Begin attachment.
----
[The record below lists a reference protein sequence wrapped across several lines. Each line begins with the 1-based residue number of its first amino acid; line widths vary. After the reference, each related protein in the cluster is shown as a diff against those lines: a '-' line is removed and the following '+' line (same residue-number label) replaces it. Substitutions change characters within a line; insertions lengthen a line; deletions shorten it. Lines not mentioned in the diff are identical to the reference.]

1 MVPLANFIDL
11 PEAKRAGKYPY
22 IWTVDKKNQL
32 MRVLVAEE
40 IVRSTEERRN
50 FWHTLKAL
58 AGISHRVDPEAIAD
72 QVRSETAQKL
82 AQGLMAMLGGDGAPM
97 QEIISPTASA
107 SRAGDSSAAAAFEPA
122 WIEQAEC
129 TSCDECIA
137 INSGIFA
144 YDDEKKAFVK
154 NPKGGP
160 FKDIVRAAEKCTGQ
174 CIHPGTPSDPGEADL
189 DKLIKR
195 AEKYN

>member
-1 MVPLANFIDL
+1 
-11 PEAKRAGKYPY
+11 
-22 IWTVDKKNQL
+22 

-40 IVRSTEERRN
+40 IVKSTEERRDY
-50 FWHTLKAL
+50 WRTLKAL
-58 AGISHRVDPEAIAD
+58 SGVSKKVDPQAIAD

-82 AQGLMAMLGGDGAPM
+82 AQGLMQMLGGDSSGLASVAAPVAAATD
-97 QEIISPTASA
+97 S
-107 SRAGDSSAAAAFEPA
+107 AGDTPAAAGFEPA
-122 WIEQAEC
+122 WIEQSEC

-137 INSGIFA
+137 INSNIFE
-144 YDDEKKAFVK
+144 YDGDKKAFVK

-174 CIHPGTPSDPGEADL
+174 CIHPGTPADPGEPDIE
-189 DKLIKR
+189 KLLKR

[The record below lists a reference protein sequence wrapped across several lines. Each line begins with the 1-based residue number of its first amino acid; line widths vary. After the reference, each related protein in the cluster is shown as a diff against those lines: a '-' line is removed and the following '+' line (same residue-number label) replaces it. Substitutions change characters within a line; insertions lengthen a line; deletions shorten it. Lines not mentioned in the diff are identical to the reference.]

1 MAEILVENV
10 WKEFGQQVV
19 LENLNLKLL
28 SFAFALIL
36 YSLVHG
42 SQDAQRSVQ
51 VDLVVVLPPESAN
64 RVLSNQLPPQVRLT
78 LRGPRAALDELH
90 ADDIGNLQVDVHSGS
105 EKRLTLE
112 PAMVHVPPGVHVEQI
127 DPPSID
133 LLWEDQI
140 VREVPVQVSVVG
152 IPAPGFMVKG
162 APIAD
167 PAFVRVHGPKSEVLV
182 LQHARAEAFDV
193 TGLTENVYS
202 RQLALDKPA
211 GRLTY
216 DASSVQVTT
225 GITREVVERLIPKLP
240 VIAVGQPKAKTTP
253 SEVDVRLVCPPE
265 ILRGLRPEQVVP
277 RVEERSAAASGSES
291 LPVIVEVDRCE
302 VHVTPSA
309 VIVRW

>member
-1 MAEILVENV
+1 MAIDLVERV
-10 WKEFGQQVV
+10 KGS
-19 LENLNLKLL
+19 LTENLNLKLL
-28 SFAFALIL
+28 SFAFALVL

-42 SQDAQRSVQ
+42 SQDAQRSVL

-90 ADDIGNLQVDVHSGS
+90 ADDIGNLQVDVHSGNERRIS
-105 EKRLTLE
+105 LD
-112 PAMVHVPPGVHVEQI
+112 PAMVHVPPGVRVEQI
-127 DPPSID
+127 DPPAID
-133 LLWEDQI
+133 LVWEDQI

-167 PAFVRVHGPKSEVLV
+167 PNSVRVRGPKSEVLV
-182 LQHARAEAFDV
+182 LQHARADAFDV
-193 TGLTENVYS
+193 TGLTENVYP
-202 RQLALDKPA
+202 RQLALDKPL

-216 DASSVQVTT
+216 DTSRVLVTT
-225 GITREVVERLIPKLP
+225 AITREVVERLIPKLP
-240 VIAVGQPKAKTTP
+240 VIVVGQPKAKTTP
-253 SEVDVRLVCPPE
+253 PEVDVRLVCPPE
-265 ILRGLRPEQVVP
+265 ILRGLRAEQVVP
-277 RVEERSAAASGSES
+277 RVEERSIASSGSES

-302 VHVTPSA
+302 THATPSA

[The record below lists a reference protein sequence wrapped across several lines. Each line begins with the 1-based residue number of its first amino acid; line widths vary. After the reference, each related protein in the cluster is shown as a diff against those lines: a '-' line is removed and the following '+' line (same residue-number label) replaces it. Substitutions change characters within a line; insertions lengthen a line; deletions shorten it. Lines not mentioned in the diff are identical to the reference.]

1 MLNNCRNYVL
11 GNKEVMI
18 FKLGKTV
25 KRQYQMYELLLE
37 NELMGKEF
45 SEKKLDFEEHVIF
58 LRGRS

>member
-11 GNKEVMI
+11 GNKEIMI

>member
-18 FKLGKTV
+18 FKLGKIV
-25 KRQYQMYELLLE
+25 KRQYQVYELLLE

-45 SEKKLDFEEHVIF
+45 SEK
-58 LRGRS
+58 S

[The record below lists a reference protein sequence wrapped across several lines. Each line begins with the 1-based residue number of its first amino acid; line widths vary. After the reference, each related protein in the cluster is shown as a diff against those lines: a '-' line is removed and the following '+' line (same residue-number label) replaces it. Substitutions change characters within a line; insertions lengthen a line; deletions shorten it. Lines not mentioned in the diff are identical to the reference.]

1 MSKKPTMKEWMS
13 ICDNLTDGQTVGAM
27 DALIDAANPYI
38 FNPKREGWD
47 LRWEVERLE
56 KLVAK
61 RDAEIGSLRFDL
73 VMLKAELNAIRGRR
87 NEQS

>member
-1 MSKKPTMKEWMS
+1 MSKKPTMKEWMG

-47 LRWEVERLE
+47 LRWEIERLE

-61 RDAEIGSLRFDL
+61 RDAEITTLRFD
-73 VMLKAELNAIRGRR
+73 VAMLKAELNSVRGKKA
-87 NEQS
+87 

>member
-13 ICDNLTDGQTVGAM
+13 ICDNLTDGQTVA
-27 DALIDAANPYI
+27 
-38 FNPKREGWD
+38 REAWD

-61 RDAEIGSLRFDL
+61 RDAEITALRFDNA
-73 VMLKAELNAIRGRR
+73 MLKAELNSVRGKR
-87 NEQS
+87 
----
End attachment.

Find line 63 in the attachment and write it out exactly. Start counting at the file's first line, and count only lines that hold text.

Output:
112 PAMVHVPPGVHVEQI